Sunday, October 4, 2009

Now the bad news...

Home and soooo tired!
The not-so-good news...

Whoops. Um, not sure if anyone noticed I forgot to publish the good news!!! Sorry! I hurt my ankle this afternoon and am totally preoccupied with my throbbing appendage. The good news post is ready to go and I'll post it tomorrow. And it is nice, happy news.

Well, you know it can't be all good, or he'd be out in a field playing with his buddies and working under saddle. New Bolton staff briefly stated their opinion on the surgical procedure Riley went through in August. They felt that problems inherent in a surgical removal of the hoof sole outweigh the benefits, and their feeling is that when you open up the bottom of the hoof that way, there simply will be infection, not to mention slow healing and intensive maintenance. They sure got that right.

New Bolton's view on Riley

They don't feel we'll know for sure what is happening with Riley for at least another month. The main indicator for another procedure would be evidence of a keratoma, or continuing lameness. I'm okay with waiting. Here are a few other issues that I wish were not true for Riley...
  • There is more bone loss at the tip of the pedal bone -- that is, radiographically visible bone loss since the June 9 radiographs. The vet's best guess is that the loss is caused by pressure from the scar tissue. Maybe the bone was taken in the surgery. The surgeon told me he did not take any bone but it took me a week to get ahold of him for a post-surgery briefing (don't get me started), and I wonder if he really remembered. At any rate it's basically unexplained. A friend did point out that this is the thinnest, most porous area of the coffin bone so the loss does not amount to a ton of actual bone...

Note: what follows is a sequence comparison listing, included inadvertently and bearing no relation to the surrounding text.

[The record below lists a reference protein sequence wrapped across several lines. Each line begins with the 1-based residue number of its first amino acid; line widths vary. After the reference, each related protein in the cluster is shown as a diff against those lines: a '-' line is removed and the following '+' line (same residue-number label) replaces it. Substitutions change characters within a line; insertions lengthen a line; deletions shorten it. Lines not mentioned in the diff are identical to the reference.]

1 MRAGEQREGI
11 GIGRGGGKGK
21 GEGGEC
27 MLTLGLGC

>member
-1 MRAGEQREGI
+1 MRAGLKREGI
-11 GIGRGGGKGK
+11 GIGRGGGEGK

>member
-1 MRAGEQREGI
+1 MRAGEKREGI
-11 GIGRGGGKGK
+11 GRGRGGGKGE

• With all of the scar tissue in the hoof, and there is no way to tell if he has/had a keratoma. If present, the keratoma will continue growing. We'll just have to wait.
  • Lameness was assessed as 2 on a scale of 5, on a straight line. On Sept. 9 I do not think Riley was lame on a straight line, only on a circle.

Here is another view of Riley's foot -- the angle looks a little different and the bone loss looks worse. I do think it is a difference in the angle of the view. Anyone else have an opinion?

Riley weighs in...


  1. I am not good enough at reading Xrays to comment. Regardless, it is frustrating.

    But as I said before, ask several vets and you'll get several different opinions as to how to proceed in any course of treatment.

    As long as you have the patience to wait for a further assessment and can manage Riley's care as needed, then time is you best ally.

    And Riley is right. Worrying doesn't accomplish much...easy for him to say. He does look tired.

  2. It's hard not to worry but you've seen the best people there are out there. Now we just have to keep our fingers crossed for Riley's healing to kick in.

  3. Get another vets opinion for sure.

  4. Hi Sydney, Welcome, you must be new to this saga. Riley's on roughly his fourth opinion at this point. Due diligence I think. Thanks for weighing in though, you're just confirming I'm doing the right thing in seeking answers...

  5. This is my completely uneducated non-medical opinion, but I like your suggestion that it could be the angle of our view of the last xray. It looks like the upper part is wider, so that makes me thing his foot was turned more. But anyway, sorry about your ankle. Perhaps you and Riley can sit on barker lounges together and sip margaritas? :)

  6. Oh heart goes out to you both.

    The bad news: you're both lame. The good news (questionable): you're lame at the same time, so at least one of you is not missing out on the other for riding time. (okay it's a terrible joke, but well meant.)

    You're taking such good care of him, and holding on through an intense roller coaster of information, feelings, needs, and have-to diligence.

    When things are rough, dedication shines out most brightly. You are one bright star.

  7. This has got to be so worrying and frustrating, but I think time is needed (like Jean said). And the angle of that last new x-ray looks definitely different as you can tell by comparing the bone joins above the foot. But I'm certainly no expert.


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